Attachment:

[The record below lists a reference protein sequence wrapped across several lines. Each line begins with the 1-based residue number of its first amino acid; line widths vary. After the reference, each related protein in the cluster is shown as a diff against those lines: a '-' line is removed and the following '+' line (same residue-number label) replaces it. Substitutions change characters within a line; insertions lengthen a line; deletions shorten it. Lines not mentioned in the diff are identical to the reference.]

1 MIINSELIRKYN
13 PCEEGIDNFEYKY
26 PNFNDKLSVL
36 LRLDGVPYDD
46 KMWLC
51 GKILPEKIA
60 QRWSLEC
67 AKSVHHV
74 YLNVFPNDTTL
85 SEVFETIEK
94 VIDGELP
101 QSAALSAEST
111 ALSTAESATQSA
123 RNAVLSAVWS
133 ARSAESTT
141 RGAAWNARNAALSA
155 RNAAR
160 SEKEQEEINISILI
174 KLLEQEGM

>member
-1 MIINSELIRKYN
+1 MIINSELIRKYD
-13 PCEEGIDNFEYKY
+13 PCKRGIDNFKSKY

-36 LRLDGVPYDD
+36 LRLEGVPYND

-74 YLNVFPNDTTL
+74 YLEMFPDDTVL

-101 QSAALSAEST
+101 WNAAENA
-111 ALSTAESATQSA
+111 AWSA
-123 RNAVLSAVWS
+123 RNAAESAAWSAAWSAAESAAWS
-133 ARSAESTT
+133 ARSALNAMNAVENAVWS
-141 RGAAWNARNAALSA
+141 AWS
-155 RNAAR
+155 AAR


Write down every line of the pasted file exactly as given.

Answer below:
[The record below lists a reference protein sequence wrapped across several lines. Each line begins with the 1-based residue number of its first amino acid; line widths vary. After the reference, each related protein in the cluster is shown as a diff against those lines: a '-' line is removed and the following '+' line (same residue-number label) replaces it. Substitutions change characters within a line; insertions lengthen a line; deletions shorten it. Lines not mentioned in the diff are identical to the reference.]

1 MIINSELIRKYN
13 PCEEGIDNFEYKY
26 PNFNDKLSVL
36 LRLDGVPYDD
46 KMWLC
51 GKILPEKIA
60 QRWSLEC
67 AKSVHHV
74 YLNVFPNDTTL
85 SEVFETIEK
94 VIDGELP
101 QSAALSAEST
111 ALSTAESATQSA
123 RNAVLSAVWS
133 ARSAESTT
141 RGAAWNARNAALSA
155 RNAAR
160 SEKEQEEINISILI
174 KLLEQEGM

>member
-1 MIINSELIRKYN
+1 MIINSELIRKYD
-13 PCEEGIDNFEYKY
+13 PCKRGIDNFKSKY

-36 LRLDGVPYDD
+36 LRLEGVPYND

-74 YLNVFPNDTTL
+74 YLEMFPDDTVL

-101 QSAALSAEST
+101 WNAAENA
-111 ALSTAESATQSA
+111 AWSA
-123 RNAVLSAVWS
+123 RNAAESAAWSAAWSAAESAAWS
-133 ARSAESTT
+133 ARSALNAMNAVENAVWS
-141 RGAAWNARNAALSA
+141 AWS
-155 RNAAR
+155 AAR